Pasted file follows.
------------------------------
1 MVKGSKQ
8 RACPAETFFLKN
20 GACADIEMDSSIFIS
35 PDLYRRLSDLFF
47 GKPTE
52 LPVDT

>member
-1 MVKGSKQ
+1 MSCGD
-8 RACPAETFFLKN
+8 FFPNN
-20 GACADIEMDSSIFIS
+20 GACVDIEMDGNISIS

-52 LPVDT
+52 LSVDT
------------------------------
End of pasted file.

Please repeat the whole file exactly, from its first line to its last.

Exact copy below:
1 MVKGSKQ
8 RACPAETFFLKN
20 GACADIEMDSSIFIS
35 PDLYRRLSDLFF
47 GKPTE
52 LPVDT

>member
-1 MVKGSKQ
+1 MSCGD
-8 RACPAETFFLKN
+8 FFPNN
-20 GACADIEMDSSIFIS
+20 GACVDIEMDGNISIS

-52 LPVDT
+52 LSVDT